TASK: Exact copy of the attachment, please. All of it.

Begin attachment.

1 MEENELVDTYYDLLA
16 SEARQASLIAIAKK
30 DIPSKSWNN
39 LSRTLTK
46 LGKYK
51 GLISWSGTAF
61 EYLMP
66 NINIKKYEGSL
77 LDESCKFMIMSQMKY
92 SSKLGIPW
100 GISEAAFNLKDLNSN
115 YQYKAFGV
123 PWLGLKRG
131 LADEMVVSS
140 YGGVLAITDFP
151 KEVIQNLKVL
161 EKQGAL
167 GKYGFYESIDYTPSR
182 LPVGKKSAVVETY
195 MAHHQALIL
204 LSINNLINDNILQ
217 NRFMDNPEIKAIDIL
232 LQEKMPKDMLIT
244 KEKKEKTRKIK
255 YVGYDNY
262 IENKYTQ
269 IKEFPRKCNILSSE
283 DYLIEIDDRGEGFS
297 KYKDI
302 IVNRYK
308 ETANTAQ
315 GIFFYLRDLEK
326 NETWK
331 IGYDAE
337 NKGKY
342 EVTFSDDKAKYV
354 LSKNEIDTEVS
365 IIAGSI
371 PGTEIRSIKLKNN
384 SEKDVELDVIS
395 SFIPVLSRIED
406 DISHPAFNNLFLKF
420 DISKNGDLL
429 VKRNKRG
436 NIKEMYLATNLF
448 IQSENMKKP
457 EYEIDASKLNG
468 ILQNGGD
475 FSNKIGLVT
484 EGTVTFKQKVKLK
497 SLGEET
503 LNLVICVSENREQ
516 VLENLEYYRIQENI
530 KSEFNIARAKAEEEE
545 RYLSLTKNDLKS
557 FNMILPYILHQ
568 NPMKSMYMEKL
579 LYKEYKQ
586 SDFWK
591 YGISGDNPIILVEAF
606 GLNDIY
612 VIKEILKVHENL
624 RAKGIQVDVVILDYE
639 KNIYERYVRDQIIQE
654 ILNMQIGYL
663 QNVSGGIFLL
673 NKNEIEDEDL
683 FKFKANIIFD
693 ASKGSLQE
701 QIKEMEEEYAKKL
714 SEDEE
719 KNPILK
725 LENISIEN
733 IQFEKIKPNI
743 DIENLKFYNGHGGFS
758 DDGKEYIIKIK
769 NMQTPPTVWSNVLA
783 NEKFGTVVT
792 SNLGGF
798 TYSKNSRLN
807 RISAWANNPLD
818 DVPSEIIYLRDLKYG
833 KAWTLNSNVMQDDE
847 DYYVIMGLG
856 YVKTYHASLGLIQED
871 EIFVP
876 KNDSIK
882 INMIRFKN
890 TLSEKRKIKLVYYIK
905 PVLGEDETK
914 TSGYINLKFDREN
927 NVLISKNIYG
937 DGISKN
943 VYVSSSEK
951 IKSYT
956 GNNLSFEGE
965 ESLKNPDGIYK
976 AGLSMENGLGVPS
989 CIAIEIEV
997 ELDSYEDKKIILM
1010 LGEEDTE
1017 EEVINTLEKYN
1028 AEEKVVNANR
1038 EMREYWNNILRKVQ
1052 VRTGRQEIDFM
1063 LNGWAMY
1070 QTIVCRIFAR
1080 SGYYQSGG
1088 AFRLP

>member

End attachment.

1 MEENELVDTYYDLLA
16 SEARQASLIAIAKK
30 DIPSKSWNN
39 LSRTLTK
46 LGKYK
51 GLISWSGTAF
61 EYLMP
66 NINIKKYEGSL
77 LDESCKFMIMSQMKY
92 SSKLGIPW
100 GISEAAFNLKDLNSN
115 YQYKAFGV
123 PWLGLKRG
131 LADEMVVSS
140 YGGVLAITDFP
151 KEVIQNLKVL
161 EKQGAL
167 GKYGFYESIDYTPSR
182 LPVGKKSAVVETY
195 MAHHQALIL
204 LSINNLINDNILQ
217 NRFMDNPEIKAIDIL
232 LQEKMPKDMLIT
244 KEKKEKTRKIK
255 YVGYDNY
262 IENKYTQ
269 IKEFPRKCNILSSE
283 DYLIEIDDRGEGFS
297 KYKDI
302 IVNRYK
308 ETANTAQ
315 GIFFYLRDLEK
326 NETWK
331 IGYDAE
337 NKGKY
342 EVTFSDDKAKYV
354 LSKNEIDTEVS
365 IIAGSI
371 PGTEIRSIKLKNN
384 SEKDVELDVIS
395 SFIPVLSRIED
406 DISHPAFNNLFLKF
420 DISKNGDLL
429 VKRNKRG
436 NIKEMYLATNLF
448 IQSENMKKP
457 EYEIDASKLNG
468 ILQNGGD
475 FSNKIGLVT
484 EGTVTFKQKVKLK
497 SLGEET
503 LNLVICVSENREQ
516 VLENLEYYRIQENI
530 KSEFNIARAKAEEEE
545 RYLSLTKNDLKS
557 FNMILPYILHQ
568 NPMKSMYMEKL
579 LYKEYKQ
586 SDFWK
591 YGISGDNPIILVEAF
606 GLNDIY
612 VIKEILKVHENL
624 RAKGIQVDVVILDYE
639 KNIYERYVRDQIIQE
654 ILNMQIGYL
663 QNVSGGIFLL
673 NKNEIEDEDL
683 FKFKANIIFD
693 ASKGSLQE
701 QIKEMEEEYAKKL
714 SEDEE
719 KNPILK
725 LENISIEN
733 IQFEKIKPNI
743 DIENLKFYNGHGGFS
758 DDGKEYIIKIK
769 NMQTPPTVWSNVLA
783 NEKFGTVVT
792 SNLGGF
798 TYSKNSRLN
807 RISAWANNPLD
818 DVPSEIIYLRDLKYG
833 KAWTLNSNVMQDDE
847 DYYVIMGLG
856 YVKTYHASLGLIQED
871 EIFVP
876 KNDSIK
882 INMIRFKN
890 TLSEKRKIKLVYYIK
905 PVLGEDETK
914 TSGYINLKFDREN
927 NVLISKNIYG
937 DGISKN
943 VYVSSSEK
951 IKSYT
956 GNNLSFEGE
965 ESLKNPDGIYK
976 AGLSMENGLGVPS
989 CIAIEIEV
997 ELDSYEDKKIILM
1010 LGEEDTE
1017 EEVINTLEKYN
1028 AEEKVVNANR
1038 EMREYWNNILRKVQ
1052 VRTGRQEIDFM
1063 LNGWAMY
1070 QTIVCRIFAR
1080 SGYYQSGG
1088 AFRLP

>member